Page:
I loved reading as a kid. Weekly trips to the library and monthly ones to the bookstore were some of the highlights of my childhood. I still have a strong sentimental attachment to many of those books—so much so that I saved many of them and am now reading them with my own two children.
However, when I look at those books from my childhood, what I see looking back at me are faces that look like mine; they are filled with white protagonists. Over the last six years, as we’ve developed a small library of Jewish children’s books in our home, I have noticed a similar trend.
I recently mentioned to my 6-year-old son that it’s important for white children to read books with characters that are children of color.
“Why is that, Mommy?” he asked.
“Well, there are several reasons. First, the world is a big place and we live in and see only a small part of it. There are lots of people in the world whose lives and experiences are very different from ours, and if we only read books about white characters, our understanding of the world leaves out a lot of what the world is like.
“Another reason is that both Jewish and US history has involved the leadership of people with lots of different colors of skin, and if we only read history about people with white skin, we miss out on important parts of our history.”
“Like the black soldiers in the Revolutionary War that we read about?” he asked.
In language that he could understand, I was trying to explain to my son that the books we read reinforce subtle ideas we have about who is a Jew, the value of whiteness, and the lack of value of other cultures and communities and their realities. This combined with the pervasive silence in many of our white families around issues of race—out of understandable fear or anxiety or lack of certainty of how to begin—leads to the proliferation of these implicit, destructive racial understandings. It keeps our children from fully understanding the diversity and complexity of our world.
There is such great diversity within both the United States and the Jewish community, but when we look at the books our children read, they only show a small piece of that amazingly rich tapestry.
But all is not lost! By exposing ourselves and our children to books where the main characters are not white, we can take on these implicit biases.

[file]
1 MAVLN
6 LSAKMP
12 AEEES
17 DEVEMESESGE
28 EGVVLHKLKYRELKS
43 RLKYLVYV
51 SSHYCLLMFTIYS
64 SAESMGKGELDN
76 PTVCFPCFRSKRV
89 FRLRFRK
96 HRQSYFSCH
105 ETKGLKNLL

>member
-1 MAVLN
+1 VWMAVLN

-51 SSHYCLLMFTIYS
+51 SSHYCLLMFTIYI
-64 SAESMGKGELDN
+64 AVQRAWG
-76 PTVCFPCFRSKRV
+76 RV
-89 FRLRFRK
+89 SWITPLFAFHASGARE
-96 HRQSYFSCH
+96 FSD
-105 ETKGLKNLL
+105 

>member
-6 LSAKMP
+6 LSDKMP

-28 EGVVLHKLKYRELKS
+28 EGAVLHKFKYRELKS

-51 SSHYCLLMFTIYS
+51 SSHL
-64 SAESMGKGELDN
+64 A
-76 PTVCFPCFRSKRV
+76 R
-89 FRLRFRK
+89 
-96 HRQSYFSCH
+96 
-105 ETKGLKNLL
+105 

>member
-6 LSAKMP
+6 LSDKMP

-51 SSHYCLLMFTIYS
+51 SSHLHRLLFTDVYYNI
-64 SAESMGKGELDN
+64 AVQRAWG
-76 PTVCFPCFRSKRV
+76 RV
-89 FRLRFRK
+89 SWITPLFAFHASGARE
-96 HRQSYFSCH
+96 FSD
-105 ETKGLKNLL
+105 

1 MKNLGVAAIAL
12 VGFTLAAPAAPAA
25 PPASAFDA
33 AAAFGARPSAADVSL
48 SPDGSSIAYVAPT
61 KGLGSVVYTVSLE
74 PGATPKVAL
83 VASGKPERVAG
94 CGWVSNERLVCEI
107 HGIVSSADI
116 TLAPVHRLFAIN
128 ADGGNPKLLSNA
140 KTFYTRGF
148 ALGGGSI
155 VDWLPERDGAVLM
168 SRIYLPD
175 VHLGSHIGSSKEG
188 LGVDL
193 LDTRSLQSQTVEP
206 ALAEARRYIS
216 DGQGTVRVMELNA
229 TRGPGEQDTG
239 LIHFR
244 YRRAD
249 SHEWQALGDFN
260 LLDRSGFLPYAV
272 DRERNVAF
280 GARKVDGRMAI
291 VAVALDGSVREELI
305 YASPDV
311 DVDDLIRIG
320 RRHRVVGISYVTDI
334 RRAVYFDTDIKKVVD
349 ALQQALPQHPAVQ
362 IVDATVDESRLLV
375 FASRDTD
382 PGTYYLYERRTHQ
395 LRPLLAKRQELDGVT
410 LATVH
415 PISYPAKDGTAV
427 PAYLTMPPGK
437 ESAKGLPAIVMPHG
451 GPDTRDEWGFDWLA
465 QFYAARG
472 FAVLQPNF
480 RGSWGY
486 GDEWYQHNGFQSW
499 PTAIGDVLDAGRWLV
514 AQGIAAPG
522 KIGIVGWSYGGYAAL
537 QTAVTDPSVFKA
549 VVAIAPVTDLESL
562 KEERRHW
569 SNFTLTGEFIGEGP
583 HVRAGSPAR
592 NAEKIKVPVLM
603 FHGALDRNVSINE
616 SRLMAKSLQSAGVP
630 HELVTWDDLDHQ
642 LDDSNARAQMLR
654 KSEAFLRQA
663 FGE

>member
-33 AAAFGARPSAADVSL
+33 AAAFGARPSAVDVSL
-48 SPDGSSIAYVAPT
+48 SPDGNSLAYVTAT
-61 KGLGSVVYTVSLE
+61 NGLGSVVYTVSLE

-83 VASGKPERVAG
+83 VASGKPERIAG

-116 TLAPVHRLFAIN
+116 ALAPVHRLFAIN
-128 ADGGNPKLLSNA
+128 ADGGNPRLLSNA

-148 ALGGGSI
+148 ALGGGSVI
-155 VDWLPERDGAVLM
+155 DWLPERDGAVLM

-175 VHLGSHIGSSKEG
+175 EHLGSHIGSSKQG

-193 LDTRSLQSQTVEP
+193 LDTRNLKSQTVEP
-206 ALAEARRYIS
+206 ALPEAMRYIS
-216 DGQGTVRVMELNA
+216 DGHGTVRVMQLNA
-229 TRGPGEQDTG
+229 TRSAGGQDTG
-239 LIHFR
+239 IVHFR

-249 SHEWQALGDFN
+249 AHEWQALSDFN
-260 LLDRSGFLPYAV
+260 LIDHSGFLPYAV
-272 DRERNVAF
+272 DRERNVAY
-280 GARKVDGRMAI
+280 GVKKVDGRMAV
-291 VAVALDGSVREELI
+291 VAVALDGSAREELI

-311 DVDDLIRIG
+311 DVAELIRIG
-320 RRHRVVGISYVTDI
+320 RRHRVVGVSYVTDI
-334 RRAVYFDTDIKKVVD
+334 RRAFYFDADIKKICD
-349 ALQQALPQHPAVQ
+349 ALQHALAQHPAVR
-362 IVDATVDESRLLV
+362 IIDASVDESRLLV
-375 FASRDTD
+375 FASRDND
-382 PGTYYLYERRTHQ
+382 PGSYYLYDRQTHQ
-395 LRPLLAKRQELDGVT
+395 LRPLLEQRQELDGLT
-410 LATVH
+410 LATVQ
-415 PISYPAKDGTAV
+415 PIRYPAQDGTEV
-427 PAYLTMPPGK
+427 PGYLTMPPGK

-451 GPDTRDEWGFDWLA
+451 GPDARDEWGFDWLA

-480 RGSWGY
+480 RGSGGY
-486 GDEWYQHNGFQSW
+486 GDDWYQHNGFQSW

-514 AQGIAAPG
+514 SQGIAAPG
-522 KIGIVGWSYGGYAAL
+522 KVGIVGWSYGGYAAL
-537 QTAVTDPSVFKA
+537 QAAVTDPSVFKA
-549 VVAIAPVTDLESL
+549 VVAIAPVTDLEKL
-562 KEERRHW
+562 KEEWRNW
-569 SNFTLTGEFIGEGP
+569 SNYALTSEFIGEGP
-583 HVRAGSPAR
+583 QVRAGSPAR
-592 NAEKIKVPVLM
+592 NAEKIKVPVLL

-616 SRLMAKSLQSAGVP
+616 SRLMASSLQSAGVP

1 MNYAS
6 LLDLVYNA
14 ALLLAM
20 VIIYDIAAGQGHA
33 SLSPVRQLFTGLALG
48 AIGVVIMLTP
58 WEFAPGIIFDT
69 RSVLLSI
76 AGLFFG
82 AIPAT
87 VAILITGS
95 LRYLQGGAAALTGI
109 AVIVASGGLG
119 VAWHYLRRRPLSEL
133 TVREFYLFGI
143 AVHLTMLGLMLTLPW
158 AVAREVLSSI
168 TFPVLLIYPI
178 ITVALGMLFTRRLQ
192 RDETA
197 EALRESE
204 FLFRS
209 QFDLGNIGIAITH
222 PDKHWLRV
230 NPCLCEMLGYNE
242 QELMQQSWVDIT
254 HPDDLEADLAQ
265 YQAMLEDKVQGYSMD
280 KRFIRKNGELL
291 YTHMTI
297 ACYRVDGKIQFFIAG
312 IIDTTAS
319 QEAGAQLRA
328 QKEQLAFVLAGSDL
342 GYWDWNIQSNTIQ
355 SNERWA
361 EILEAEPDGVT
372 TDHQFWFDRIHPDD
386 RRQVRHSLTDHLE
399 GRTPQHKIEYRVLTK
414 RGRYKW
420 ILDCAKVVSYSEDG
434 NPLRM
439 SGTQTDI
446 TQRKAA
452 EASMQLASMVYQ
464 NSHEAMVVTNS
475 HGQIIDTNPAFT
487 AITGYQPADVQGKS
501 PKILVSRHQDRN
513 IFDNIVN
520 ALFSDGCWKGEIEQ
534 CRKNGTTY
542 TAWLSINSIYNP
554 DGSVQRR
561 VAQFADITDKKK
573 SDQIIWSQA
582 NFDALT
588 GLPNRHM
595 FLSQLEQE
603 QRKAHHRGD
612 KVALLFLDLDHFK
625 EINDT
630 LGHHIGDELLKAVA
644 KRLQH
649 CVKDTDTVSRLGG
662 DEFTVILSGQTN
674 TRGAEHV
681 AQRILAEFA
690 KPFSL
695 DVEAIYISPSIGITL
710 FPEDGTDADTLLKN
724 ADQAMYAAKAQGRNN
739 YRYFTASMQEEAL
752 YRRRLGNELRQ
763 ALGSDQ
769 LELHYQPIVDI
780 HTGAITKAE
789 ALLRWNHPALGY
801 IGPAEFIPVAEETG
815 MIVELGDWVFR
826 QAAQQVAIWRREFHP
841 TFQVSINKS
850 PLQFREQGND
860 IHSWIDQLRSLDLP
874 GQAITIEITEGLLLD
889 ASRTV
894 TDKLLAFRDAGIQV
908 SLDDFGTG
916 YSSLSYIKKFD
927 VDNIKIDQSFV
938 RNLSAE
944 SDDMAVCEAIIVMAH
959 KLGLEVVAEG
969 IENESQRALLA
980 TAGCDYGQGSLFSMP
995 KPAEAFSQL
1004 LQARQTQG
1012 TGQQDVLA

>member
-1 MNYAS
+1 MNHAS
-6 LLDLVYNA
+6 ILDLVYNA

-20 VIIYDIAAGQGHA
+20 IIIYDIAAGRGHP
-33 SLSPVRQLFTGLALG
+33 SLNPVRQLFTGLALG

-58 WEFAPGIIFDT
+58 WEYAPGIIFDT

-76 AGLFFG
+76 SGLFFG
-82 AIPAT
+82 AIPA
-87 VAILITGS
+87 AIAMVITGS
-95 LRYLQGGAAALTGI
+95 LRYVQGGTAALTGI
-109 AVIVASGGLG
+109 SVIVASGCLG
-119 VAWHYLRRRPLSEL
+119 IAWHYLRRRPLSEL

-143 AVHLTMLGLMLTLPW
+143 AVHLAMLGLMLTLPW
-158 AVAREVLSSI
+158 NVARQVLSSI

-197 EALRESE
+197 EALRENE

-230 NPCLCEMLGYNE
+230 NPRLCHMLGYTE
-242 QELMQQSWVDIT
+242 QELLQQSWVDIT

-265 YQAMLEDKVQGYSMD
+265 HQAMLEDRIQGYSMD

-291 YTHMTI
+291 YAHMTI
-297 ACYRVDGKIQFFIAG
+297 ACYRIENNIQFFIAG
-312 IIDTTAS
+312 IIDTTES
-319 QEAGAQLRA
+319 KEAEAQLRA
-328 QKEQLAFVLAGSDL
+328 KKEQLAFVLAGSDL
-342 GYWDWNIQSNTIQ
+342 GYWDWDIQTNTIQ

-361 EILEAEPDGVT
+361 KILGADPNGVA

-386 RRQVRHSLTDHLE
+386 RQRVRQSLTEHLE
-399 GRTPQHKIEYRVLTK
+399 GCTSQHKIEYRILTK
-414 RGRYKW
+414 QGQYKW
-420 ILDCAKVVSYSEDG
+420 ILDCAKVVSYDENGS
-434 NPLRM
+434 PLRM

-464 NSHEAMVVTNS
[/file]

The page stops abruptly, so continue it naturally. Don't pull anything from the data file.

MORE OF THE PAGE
Here are seven quality, age-appropriate books with Jewish protagonists of color to get you started:
1. “Always an Olivia” by Carolivia Herron
A family story shared by a black grandmother with her granddaughter that spans generations and tells about the family’s Jewish heritage.
2. “Day of Delight: A Jewish Sabbath in Ethiopia” by Maxine Rose Schur
A book, rich in images and details, that follows an Ethiopian Jewish boy as he and his family bring their daily work to a close and prepare for Shabbat.
3. “Elan, Son of Two Peoples” by Heidi Smith Hyde
This story follows a family as they celebrate their son’s coming of age with ceremonies that mark this transition from both parts of his cultural heritage—Jewish and Native American.
4. “Hanukkah Moon” by Deborah Da Costa
Isobel experiences her first celebration of the Hanukkah moon when her aunt moves from Mexico to live near Isobel’s family. The celebration includes a variety of new traditions that Isobel learns about.
5. “Jalapeno Bagels” by Natasha Wing
As part of a school project, Pablo discovers a food that represents both parts of his heritage—jalapeno bagels!
6. “Stealing Home” by Ellen Schwartz
Growing up in the Bronx, Joey loved baseball but because his skin was not as dark as the other kids, he was often excluded from their games. When his mother passes away, he goes to live with her white family in Brooklyn and discovers his Jewish heritage.
7. “What Makes Someone a Jew?” By Lauren Seidman
This books explores the question in its title, challenging readers to understand that the Jewish community encompasses a great diversity of people from many different backgrounds and with many different skin colors.
So, now you’ve added a few new books to your Jewish children’s library. Want to do more? Consider doing some research on the library at your local JCC, your synagogue, or your child’s day school. How many of these books do they have? Could you request a greater selection or donate a few to supplement their collection?
There’s more to do to continue to break down the systems of racial prejudice that exist within our country at large and within the Jewish community, but this is a concrete step that all of us can take that has real, tangible impact.